In effect, Abe is on course to cruise to a decisive victory thanks to a weak opposition, voter apathy and shrewd political calculation. However, this still leaves the question of why he bothered calling elections at all. His governing coalition already held a two-thirds majority in the lower house, and the elections will likely weed out weak opposition parties, positioning the DPJ as a more credible challenger for the next round.

The answer lies in internal politics of the LDP. Abe’s sliding poll numbers and Japan’s weakening economy raised the specter of conflict within the LDP. The powerful Ministry of Finance, which vigorously supports raising the consumption tax, lobbied LDP members aggressively to prevent Abe from postponing the next hike. To pre-empt opposition in his own party — particularly while he was overseas in early November — Abe privately signaled that he intended to call elections over the consumption tax, adeptly changing the conversation.

In other words, don’t be fooled: These elections are primarily about murky internal LDP politics, not any significant public policy issue. The most important political question for Japan’s long-term future is whether Abe will be able to implement growth-enhancing structural reforms, the so-called third arrow of Abenomics. Ironically, a decisive victory in these elections may very well make these reforms more difficult. In 2005 then–Prime Minister Junichiro Koizumi of the LDP campaigned on a reform platform, expelled traditionalists from the party and rode to a decisive victory as inspired voters flocked to the polls. In contrast, for the second consecutive election, Abe will rely on voter apathy and the mobilization of the LDP’s traditional base among interest groups. This is far from a political coalition interested in structural reforms. In all likelihood, the Japanese people will deliver for themselves a government to match their apathy and fatalism.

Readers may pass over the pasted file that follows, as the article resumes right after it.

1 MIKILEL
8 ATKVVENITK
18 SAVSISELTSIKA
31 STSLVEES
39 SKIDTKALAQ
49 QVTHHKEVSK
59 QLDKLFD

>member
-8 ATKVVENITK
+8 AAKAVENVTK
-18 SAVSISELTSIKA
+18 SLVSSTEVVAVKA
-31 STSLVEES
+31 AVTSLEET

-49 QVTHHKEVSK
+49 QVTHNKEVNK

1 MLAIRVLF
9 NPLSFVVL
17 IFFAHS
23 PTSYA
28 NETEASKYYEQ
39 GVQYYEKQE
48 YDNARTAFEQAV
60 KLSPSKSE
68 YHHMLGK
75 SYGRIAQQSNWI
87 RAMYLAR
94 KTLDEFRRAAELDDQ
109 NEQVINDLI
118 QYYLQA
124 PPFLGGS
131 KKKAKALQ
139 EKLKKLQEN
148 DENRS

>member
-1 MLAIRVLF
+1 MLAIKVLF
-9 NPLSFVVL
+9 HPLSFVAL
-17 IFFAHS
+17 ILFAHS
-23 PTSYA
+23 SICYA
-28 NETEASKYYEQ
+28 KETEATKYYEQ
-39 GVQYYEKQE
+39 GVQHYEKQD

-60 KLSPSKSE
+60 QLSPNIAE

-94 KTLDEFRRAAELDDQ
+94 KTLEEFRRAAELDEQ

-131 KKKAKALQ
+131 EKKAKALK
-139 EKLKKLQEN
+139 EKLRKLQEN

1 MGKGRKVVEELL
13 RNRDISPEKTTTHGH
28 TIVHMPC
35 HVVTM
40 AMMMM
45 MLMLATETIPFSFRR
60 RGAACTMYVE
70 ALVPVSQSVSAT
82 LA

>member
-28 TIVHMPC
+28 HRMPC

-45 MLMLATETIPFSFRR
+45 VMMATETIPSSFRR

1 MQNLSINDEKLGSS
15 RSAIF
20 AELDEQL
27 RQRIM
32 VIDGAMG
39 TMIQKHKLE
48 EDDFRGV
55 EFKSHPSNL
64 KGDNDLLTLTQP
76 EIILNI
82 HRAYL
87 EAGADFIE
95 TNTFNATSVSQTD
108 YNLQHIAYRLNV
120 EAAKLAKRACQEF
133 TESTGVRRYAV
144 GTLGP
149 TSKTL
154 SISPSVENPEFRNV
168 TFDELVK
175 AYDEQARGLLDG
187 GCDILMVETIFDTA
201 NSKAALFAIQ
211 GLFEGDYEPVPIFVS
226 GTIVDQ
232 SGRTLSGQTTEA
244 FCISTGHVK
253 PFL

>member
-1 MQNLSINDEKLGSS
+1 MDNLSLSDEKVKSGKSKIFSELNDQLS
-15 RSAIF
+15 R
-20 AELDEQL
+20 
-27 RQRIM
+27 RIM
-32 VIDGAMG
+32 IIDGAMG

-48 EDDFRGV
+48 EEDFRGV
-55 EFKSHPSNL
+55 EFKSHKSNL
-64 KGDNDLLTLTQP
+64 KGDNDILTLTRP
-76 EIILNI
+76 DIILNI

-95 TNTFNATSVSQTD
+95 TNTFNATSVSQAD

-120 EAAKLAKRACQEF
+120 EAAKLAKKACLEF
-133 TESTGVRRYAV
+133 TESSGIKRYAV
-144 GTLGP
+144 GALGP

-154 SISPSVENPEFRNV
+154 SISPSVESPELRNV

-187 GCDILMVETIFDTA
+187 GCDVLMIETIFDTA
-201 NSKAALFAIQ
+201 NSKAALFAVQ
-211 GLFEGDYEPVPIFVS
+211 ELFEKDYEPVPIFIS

Phillip Lipscy is an assistant professor of political science at Stanford University, where he is the Thomas Rohlen Center fellow at the Freeman Spogli Institute for International Studies’ Shorenstein Asia-Pacific Research Center. He is an expert on international relations and political economy, with a focus on East Asia. 

The views expressed in this article are the author's own and do not necessarily reflect Al Jazeera America's editorial policy.